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Apple admits it’s making older iPhones slow down

A customer inspects a new iPhone 7 plus smartphone inside the Apple Covent Garden store in London on Sept. 16, 2016. Bloomberg photo by Chris Ratcliffe.

If you have an older iPhone, you may have noticed that it slows down after you run a software update. It turns out it’s not really working harder. In fact, Apple is slowing your older devices in order to save on battery life, the company claims.

But the admission also feeds into what many users think is Apple’s real goal: making your older iPhone seem slower so that you’ll buy a new one.

The admission comes days after a popular Reddit post that said performance for older iPhones can be improved by changing the battery. The website Geekbench then tested different versions of iOS on different models of iPhones and came to the conclusion that Apple was underclocking the processors of older phones when they update their operating system.

A couple things happen because of this, John Poole of Geekbench wrote. On the bright side, the slowdown helps older models handle spikes in power consumption that could lead to your device shutting down unexpectedly. That’s what Apple claims, at least.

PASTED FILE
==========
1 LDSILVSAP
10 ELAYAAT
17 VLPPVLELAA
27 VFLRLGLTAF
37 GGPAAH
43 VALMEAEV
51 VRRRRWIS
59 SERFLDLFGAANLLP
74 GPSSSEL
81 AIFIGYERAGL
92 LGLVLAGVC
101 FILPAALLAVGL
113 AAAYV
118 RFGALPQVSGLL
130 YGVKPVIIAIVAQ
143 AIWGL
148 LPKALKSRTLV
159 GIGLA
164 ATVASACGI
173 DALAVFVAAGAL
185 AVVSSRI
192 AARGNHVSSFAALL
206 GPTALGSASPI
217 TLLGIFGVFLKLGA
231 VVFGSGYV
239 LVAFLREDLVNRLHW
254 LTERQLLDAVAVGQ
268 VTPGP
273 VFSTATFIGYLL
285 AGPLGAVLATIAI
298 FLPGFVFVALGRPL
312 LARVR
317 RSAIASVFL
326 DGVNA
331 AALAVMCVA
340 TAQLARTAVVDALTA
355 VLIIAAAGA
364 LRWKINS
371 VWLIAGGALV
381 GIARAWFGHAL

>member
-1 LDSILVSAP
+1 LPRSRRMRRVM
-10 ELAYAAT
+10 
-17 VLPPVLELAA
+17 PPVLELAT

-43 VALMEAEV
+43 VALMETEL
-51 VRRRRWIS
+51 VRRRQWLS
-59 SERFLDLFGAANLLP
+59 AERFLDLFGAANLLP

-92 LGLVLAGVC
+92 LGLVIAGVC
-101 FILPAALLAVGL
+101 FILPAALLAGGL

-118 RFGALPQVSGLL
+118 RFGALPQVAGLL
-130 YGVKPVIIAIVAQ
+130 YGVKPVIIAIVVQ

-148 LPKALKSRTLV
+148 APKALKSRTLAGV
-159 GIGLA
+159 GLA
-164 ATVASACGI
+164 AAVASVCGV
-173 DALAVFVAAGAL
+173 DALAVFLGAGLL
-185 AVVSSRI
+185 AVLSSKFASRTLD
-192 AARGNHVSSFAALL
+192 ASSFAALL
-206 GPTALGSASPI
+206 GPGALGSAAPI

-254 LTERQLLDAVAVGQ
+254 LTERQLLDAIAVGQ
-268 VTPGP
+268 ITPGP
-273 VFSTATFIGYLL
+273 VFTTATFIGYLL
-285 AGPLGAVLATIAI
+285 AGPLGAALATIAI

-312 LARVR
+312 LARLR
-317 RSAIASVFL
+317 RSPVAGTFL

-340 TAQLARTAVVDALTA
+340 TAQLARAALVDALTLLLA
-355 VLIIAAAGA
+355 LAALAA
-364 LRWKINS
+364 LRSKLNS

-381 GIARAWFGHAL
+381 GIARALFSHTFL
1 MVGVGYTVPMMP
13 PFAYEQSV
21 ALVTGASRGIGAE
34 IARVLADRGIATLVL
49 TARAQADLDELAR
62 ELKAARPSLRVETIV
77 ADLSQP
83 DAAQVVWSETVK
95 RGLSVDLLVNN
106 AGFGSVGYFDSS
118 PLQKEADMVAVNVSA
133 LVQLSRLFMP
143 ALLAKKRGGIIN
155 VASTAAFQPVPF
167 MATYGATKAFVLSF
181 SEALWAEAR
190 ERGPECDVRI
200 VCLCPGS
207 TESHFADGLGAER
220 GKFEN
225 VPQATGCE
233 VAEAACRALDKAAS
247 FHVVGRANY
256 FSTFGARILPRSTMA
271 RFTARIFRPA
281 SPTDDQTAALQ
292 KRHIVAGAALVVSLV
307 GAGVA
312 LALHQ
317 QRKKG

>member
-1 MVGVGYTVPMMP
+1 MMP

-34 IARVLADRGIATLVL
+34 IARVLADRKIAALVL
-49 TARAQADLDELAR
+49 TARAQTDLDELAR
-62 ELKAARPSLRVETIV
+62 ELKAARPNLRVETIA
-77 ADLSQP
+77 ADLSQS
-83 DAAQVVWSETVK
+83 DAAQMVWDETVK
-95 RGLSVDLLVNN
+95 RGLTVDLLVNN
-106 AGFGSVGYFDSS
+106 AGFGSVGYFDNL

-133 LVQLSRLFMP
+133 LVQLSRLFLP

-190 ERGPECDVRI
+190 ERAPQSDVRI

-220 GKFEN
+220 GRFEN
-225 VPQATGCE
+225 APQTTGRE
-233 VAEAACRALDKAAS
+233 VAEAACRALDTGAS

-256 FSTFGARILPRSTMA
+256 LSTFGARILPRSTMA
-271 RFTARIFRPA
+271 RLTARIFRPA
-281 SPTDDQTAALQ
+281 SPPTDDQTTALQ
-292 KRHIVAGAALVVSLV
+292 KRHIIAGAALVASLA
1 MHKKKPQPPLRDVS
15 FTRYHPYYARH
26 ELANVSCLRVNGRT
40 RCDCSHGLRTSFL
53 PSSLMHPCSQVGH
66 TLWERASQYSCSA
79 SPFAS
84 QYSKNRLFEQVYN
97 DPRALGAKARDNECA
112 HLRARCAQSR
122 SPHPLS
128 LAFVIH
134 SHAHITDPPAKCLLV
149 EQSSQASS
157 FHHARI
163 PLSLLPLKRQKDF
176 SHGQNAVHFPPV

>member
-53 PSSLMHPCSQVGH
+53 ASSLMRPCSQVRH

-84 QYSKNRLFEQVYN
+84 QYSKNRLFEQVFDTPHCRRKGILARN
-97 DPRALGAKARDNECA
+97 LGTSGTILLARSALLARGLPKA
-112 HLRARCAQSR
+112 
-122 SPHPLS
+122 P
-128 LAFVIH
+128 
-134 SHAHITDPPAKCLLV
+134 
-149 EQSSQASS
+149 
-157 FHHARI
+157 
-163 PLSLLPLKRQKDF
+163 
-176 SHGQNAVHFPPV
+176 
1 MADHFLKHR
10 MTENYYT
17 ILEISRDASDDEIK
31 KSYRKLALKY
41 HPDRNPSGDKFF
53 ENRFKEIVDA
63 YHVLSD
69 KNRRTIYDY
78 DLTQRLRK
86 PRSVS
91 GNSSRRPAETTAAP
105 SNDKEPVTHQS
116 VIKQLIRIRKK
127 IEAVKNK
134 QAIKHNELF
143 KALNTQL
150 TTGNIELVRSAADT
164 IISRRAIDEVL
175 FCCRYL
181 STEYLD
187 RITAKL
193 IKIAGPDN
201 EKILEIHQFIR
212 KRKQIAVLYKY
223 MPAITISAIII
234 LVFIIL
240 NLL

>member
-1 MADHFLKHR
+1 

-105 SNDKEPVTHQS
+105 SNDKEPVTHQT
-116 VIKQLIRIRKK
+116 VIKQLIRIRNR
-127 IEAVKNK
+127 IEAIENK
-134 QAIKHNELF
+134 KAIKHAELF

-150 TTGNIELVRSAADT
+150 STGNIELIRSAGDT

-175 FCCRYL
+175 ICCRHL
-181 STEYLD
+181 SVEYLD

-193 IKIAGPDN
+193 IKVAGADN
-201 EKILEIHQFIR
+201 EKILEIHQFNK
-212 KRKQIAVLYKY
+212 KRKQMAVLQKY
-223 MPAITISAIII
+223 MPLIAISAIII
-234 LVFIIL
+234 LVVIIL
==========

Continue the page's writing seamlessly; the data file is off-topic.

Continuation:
“Our goal is to deliver the best experience for customers, which includes overall performance and prolonging the life of their devices,” Apple said in a statement, as reported by The Verge. “Lithium-ion batteries become less capable of supplying peak current demands when in cold conditions, have a low battery charge or as they age over time, which can result in the device unexpectedly shutting down to protect its electronic components.”

At the same time, users might be thinking it’s time to chuck their old phone and upgrade.

“This fix will also cause users to think, ‘my phone is slow so I should replace it’ not, ‘my phone is slow so I should replace its battery,’” Poole wrote. “This will likely feed into the ‘planned obsolescence’ narrative.”

Kris Kerzman

Kris Kerzman is a digital content producer for The Forum of Fargo-Moorhead. He's also a dad, a board game enthusiast, and a sucker for an Oxford comma. He can be reached at (701) 241-5466 or You can follow him on Twitter at @kriskerzman.

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